• When the Holy Spirit is present, there is a dependence on Scripture. The Holy Spirit and Scripture always go together and become the foundation of God’s Truth.
  • When the Holy Spirit is present, past failures will be forgotten, forgiveness will be present, and we move on. Our world needs Christ’s witnesses focused on God’s future, not dwelling on the past.
  • When the Holy Spirit is present, there is a focus on Christ and the gospel. This is done by repenting and committing ourselves to Christ’s mission for His Church. The mission simply is equipping disciples and sharing Christ. It will be the Holy Spirit who turns a simple conversation into an opportunity to share the gospel. Remember, only when necessary use words! And yes, there is one more component to the mission. Christ came to help the widows, orphans and poor, also adding this to the mission of His Church.
  • When the Holy Spirit is present, God’s Kingdom wins. All gain the wisdom and understanding of God’s revelation of Himself in His Word. God’s Truth becomes known and there is a noticeable lack of divisiveness because we are all One with Christ!

Contemplations

  • Do you agree with our answer to our introductory question: The responsibility for knowledge belong to both the lips and the ear?
    • Items to Explore: How should we question what we hear in and around us? What are our sources, lips, that influence our knowledge base, our beliefs? Are the sources, lips, reliable? What responsibilities do we have to demand that institutions of learning put God back into our children’s teaching? How do we fix the “family?”
  • How do you use reason and revelation to sort out what you hear?
    • Items to Explore: Are you generally questioning? Do you look for opposing opinions? How do you tell an opinion from a fact? Do you ever revisit your opinions, beliefs?
  • How can someone use Scriptures to help their reasoning capabilities?
    • Items to Explore: Do you ever take worldly opinions and check them against God’s Truth? Do you know how to seek God’s Truth for yourself?
  • Have you ever given your beliefs an audit, of sorts, and compared them against God’s Truth?
    • Items to Explore: Do you tend to form and opinion and stick to it for life? Have you ever been wrong about something that you initially believed in? (be truthful here) How did you deal with knowing you were wrong in the past?
  • What does it take for you to change an opinion?
    • Items to Explore: Beliefs are often deeply rooted, formed from events even back to our childhood. Changing them to be consistent with God’s Truth  requires honesty, hard work and practice. Think about the process that you might try to validate your concerns and then change them to be consistent with Scripture.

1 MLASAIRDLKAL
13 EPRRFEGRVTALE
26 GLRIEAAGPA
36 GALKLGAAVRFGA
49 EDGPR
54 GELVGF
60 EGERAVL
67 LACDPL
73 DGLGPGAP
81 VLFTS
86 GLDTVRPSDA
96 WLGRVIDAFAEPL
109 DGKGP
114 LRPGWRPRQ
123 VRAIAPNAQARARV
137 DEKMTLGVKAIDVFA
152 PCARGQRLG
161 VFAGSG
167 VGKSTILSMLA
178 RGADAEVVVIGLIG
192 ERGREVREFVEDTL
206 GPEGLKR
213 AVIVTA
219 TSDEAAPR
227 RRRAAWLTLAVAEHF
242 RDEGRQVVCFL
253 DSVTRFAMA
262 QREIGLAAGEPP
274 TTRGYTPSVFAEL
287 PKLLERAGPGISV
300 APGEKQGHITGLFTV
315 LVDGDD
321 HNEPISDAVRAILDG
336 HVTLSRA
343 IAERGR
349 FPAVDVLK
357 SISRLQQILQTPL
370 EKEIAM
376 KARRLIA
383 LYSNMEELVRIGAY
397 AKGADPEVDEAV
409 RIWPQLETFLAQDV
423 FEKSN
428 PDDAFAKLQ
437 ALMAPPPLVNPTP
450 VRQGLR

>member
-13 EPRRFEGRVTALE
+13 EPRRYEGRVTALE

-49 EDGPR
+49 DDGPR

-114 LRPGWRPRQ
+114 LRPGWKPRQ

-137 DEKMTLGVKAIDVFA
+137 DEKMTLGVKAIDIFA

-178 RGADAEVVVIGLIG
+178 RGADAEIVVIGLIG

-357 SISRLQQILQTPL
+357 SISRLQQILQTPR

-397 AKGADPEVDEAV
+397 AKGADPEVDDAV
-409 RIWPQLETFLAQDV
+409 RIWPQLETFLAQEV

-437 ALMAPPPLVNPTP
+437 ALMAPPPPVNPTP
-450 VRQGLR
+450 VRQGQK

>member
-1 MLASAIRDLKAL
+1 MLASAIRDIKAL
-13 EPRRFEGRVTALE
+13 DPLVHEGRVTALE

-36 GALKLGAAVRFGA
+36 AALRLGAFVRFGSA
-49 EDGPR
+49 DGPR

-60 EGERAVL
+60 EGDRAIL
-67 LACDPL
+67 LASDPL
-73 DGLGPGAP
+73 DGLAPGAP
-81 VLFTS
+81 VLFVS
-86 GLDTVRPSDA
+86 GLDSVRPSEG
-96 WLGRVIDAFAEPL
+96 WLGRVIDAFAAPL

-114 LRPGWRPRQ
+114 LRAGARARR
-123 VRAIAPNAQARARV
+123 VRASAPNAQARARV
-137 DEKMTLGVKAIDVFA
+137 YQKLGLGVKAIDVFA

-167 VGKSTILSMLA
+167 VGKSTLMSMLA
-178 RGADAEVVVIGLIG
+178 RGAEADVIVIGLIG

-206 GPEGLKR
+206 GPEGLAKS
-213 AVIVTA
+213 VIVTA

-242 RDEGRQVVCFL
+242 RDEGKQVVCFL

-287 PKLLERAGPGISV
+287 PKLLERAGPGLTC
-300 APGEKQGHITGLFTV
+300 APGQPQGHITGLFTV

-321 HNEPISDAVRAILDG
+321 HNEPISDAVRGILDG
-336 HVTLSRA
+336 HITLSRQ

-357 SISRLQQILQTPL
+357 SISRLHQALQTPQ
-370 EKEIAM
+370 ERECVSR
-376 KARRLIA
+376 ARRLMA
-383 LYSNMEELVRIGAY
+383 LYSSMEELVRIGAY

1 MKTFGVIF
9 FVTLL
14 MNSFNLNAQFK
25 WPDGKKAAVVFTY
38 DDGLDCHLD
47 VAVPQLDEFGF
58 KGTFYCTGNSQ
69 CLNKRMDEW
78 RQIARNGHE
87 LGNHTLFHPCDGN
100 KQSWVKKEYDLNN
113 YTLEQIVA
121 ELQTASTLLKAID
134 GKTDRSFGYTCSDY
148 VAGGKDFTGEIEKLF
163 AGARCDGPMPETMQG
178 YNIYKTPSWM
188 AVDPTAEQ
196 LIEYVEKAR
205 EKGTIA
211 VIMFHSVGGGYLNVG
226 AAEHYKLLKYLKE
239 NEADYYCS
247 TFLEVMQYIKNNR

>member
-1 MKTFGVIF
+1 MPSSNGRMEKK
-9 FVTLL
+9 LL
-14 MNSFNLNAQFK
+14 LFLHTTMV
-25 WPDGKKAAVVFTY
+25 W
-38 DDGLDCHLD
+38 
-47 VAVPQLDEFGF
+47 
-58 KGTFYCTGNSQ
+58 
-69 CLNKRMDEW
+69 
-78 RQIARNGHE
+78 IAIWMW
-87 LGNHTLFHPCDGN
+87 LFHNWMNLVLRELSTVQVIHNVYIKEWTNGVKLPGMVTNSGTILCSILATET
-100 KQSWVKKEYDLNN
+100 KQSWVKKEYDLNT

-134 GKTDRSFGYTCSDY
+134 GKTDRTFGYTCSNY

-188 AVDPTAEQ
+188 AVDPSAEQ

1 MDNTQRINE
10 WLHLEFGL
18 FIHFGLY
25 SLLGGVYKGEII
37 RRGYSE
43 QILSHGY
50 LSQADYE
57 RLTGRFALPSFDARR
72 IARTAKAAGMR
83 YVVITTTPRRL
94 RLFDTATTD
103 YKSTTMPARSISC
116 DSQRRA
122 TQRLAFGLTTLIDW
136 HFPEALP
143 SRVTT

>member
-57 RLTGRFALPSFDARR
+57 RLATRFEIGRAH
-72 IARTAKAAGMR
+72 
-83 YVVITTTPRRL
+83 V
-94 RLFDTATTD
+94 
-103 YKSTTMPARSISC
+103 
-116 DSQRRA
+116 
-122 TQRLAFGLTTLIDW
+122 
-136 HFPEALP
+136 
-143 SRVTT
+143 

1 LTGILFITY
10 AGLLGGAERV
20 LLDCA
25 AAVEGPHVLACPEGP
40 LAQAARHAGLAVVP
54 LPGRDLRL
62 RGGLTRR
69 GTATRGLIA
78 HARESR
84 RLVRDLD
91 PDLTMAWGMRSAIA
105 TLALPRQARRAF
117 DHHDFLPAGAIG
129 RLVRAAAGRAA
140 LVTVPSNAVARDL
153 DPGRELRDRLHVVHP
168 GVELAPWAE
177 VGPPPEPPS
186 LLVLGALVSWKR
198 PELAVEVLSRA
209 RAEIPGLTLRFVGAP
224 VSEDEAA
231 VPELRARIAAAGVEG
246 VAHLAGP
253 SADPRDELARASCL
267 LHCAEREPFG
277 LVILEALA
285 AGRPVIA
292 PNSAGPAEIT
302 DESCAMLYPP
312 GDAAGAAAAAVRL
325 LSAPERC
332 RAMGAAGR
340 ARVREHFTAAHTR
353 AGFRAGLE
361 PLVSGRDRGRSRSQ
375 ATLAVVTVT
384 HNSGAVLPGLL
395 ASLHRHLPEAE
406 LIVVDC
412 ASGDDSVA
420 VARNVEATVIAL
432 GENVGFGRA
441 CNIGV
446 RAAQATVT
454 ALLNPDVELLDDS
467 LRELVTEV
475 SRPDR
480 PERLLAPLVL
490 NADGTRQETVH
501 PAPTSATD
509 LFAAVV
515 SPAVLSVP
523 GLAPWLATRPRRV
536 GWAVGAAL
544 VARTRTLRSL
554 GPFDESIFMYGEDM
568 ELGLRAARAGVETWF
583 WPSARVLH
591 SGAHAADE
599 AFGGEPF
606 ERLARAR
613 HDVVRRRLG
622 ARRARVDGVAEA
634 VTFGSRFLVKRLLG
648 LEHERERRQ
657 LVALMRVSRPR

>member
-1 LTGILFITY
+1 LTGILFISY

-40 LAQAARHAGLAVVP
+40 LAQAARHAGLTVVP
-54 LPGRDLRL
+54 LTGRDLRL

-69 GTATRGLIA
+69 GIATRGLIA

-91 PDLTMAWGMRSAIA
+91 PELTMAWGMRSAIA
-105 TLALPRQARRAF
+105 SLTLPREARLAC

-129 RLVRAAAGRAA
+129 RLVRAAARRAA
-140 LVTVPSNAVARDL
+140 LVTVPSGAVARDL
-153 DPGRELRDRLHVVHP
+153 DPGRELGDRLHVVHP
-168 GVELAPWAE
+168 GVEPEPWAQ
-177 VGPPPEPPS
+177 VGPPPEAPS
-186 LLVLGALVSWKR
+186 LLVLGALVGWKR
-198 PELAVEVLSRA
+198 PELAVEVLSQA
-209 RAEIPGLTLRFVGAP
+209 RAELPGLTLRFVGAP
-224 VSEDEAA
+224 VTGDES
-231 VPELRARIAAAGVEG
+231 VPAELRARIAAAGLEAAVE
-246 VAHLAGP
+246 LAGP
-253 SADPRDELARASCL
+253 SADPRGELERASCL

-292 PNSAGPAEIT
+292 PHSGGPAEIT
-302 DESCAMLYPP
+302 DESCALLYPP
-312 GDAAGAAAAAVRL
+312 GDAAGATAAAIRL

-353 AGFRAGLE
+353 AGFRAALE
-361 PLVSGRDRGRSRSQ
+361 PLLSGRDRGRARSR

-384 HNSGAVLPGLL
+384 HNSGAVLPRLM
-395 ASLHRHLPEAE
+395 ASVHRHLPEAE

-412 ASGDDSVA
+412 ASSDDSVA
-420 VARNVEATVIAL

Notes:

  1. NIV New International Version Translations

National Debt, National Shame?

The United States is a country who puts on its currency, “In God We Trust.” Yet, the US is heavily in debt.  Is debt bad?  Do we really trust God? This study will look at what our Bible says about debt.

Where did it all start?

In September 1789, Alexander Hamilton, then-Secretary of the Treasury, negotiated terms with the Bank of New York and the Bank of North America to borrow $19,608.81 (about $600,000 in today’s dollars) to address shortfalls within the U.S. budget. This was the first time that the United States spent more than it took in and created a National Debt. If the federal government spends more than it receives as tax revenue in any given fiscal year, it adds to the National Debt 1. If revenues are greater than spending, the government can use the surplus to pay down some of the existing national debt. The two ways to reduce debt are to increase taxes or reduce spending, both of which impact economic growth. How have we done? There is the National Debt Clock. Since it changes minute by minute, there is no way to publish an amount. Trust me here, it does not go down, only up!

Who does the US owe money to?

Two groups hold US debt,  the government itself and the public 2.

U.S. national debt is the sum of these two federal debt categories:

  • Public debt, held by other countries (Japan and China are the largest holders), the Federal Reserve, mutual funds, and other entities and individuals. Those who have loaned the US government this money expect to be paid back “with interest.”